Ocean Currents

Oysters and Beer

© Katy Davidson

I don’t always drink beer. But when I do, I drink it while eating oysters. Or at least that’s what I did in London a few weeks ago, with oyster farmers shucking local oysters right on the pub tables.

One of the perks of my job is to talk with oyster farmers, and oftentimes the most productive conversations and connections happen over drinks. In this instance, I was with American farmers Bill Dewey of Taylor Shellfish Farms, Dan Grosse of Toby Island Bay Oyster Farm, Mike Martinsen of Montauk Shellfish Company and Terry Sawyer of Hog Island Oyster Company to talk about ocean acidification with shellfish farmers, scientists and government policy staff from the United Kingdom. After a long day of meetings we went to a pub in London to continue the discussion, and one of the UK farmers, Tristan Hugh-Jones of Rossmore Oysters, actually brought native oysters from his farm to share right in the pub. I’m not sure how much the pub employees appreciated it, but seeing all the growers compete for quickest and cleanest shucking job was entertaining for everyone.

Earlier that day we had hosted a workshop covering the impacts of ocean acidification, diseases and water quality issues that harm bivalve shellfish with UK shellfish farmers, scientists and government policy staff.  Fishermen, shellfish farmers and coastal communities in both countries rely on a healthy ocean as an economic resource, and they all want to keep it that way. The $51 million (£33 million) shellfish aquaculture industry in the U.K. employs over 700 people in areas with scarce employment opportunities. But this industry is in jeopardy: Carbon dioxide emissions, emitted by all nations, are creating more acidic seawater that harms a number of commercially valuable species including oysters, mussels, clams, corals and crustaceans.

A few U.K. shellfish farmers are becoming concerned over this environmental threat and want to learn more. At the workshop, they did just that. Bill and Terry, farmers from the U.S. Pacific Coast explained how ocean acidification contributed to multiple years of oyster seed die-offs to their industry almost ten years ago. Dan and Mike from the U.S. Atlantic Coast followed up noting that, while they have not yet felt any direct impacts, they are motivated to learn about this issue, and take preventative action to avoid the kinds of oyster die-offs the West Coast has experienced.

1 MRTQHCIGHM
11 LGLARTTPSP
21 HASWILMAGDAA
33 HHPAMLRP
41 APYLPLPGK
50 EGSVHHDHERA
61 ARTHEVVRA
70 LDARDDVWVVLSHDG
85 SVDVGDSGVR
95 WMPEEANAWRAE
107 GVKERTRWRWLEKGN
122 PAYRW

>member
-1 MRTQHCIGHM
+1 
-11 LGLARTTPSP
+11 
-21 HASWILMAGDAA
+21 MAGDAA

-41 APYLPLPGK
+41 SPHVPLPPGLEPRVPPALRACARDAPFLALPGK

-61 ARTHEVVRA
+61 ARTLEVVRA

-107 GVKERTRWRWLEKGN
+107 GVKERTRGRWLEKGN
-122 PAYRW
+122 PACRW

It’s common for crops of oysters to die unexpectedly in any location, including the U.K., but right now, there’s no way to tell in the U.K. whether this is due to acidification. During our workshop, U.K. scientists Dr. Rob Ellis and Dr. Silvana Birchenough presented research showing local bivalves and crustaceans grow slower and survive less often under acidification conditions in lab settings. They also projected that U.K. aquaculture and wild fishery industries in the future would suffer between $1.8 million (£1.4 million) and $11.8 million (£9.1 million) in annual loses depending on global carbon emission rates.

As individuals have become increasingly aware of the harm carbon dioxide emissions have on their daily lives, they have pushed their governments to act.  The commitments made during and following the COP21 Conference this past December were a huge step towards cutting back emissions around the world. And this September, the 3rd international Our Ocean conference offers another opportunity for countries to act on acidification and other global ocean problems such as marine pollution and overfishing.

The U.K. and other countries have made important commitments to protect the ocean through this conference series. And I for one hope that the voices of the shellfish farmers and other ocean users push our leaders to take even bolder conservation steps, because I like my oysters, and I want to eat them whenever I want in the future, with or without the beer.

Stay tuned tomorrow for photos and a report from the field trip our American delegation took to visit one oyster farm in Essex County. We were there to see their growing areas and learn about the local water quality. I’ll share what we learned in tomorrow’s follow-up blog post.


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